Proteolytic Cleavage of the Ectodomain of the L1 CAM Family Member Tractin
Tractin is a member of the L1 family of cell adhesion molecules in leech. Immunoblot analysis suggests that Tractin is constitutively cleaved in vivo at a proteolytic site with the sequence RKRRSR. This sequence conforms to the consensus sequence for cleavage by members of the furin family of convertases, and this proteolytic site is shared by a majority of other L1 family members. We provide evidence with furin-specific inhibitor experiments, by site-specific mutagenesis of Tractin constructs expressed in S2 cells, as well as by Tractin expression in furin-deficient LoVo cells that a furin convertase is the likely protease mediating this processing. Cross-immunoprecipitations with Tractin domain-specific antibodies suggest that the resulting NH2- and COOH-terminal cleavage fragments interact with each other and that this interaction provides a means for the NH2-terminal fragment to be tethered to the membrane. Furthermore, in S2 cell aggregation assays we show that the NH2-terminal fragment is necessary for homophilic adhesion and that cells expressing only the transmembrane COOH-terminal fragment are non-adhesive. However, tethering of exogeneously provided Tractin NH2-terminal fragment to S2 cells expressing only the COOH-terminal fragment can functionally restore the adhesive properties of Tractin.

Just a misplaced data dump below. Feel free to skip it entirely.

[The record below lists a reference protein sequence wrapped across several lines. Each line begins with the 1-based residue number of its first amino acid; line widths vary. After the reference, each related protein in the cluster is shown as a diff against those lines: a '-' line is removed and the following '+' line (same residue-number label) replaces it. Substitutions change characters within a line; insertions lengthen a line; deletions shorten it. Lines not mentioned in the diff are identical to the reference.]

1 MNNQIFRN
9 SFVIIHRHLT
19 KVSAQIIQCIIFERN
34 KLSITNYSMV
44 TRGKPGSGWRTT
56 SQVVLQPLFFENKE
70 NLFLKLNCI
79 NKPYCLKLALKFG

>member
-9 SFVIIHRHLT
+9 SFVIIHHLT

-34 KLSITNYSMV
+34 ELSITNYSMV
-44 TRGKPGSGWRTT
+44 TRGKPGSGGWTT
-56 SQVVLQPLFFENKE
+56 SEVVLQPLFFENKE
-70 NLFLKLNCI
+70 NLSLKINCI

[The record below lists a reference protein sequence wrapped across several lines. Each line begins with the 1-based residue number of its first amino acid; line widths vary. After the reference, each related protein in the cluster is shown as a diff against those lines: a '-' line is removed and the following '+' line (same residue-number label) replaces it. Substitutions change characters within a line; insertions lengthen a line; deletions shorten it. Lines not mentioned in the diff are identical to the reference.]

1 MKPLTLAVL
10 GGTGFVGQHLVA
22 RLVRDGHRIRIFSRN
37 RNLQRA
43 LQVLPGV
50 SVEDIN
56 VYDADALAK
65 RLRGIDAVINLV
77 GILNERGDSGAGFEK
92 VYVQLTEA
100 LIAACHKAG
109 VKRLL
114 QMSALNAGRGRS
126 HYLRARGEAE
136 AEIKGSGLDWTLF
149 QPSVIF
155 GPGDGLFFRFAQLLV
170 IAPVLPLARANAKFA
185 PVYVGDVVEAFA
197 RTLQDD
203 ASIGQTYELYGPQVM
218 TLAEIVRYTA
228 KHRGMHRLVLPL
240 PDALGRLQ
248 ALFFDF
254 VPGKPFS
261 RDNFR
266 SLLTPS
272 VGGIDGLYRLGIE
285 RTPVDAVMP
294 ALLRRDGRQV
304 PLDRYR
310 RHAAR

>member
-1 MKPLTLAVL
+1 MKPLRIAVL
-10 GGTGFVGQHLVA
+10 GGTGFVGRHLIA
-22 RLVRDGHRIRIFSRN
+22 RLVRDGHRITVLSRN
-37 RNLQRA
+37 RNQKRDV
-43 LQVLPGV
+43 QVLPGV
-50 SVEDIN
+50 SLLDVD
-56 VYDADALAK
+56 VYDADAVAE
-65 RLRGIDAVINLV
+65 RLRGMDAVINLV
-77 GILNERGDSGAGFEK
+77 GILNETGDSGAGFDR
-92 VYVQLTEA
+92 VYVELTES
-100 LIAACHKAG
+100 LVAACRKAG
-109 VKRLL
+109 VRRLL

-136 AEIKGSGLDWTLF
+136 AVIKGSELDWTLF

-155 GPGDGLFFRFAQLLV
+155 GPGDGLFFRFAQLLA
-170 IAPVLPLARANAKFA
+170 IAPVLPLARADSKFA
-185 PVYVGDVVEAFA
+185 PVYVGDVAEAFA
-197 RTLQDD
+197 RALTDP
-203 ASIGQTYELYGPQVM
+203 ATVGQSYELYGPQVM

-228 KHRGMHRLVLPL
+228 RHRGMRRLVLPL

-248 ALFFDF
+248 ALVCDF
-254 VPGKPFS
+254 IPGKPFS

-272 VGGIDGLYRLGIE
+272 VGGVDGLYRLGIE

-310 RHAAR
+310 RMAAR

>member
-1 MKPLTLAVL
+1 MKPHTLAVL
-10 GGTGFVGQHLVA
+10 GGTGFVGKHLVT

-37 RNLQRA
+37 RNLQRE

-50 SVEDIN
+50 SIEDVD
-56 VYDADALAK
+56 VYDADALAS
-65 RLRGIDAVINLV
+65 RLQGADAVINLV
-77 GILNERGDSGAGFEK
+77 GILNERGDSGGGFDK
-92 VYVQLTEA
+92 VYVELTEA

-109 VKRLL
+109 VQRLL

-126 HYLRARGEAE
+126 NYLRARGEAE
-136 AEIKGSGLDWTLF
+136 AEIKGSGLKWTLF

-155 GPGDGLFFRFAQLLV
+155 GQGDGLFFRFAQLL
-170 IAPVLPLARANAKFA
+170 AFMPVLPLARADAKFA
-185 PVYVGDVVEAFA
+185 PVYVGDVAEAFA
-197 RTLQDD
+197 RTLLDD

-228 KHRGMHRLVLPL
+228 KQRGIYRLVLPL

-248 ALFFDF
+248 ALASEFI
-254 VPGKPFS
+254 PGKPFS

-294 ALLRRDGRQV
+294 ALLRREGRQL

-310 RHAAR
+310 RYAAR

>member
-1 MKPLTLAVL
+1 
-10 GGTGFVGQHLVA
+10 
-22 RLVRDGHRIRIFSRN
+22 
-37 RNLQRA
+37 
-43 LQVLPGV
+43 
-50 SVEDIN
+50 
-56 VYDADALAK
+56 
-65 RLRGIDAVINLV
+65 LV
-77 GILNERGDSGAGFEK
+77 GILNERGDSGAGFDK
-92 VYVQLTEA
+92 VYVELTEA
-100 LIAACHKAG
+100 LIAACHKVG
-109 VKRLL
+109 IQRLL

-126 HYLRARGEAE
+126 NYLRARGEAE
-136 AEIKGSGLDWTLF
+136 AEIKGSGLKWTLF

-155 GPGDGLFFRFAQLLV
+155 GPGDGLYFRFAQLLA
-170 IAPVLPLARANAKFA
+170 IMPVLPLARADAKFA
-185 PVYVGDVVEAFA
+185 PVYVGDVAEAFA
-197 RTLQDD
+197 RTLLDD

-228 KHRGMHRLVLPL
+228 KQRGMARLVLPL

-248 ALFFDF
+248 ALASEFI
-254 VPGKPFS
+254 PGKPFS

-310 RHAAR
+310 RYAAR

This article is published as Xu, Ying-Zhi, Yun Ji, Birgit Zipser, John Jellies, Kristen M. Johansen, and Jørgen Johansen. "Proteolytic cleavage of the ectodomain of the L1 CAM family member Tractin." Journal of Biological Chemistry 278, no. 6 (2003): 4322-4330. doi: 10.1074/jbc.M210775200. Posted with permission.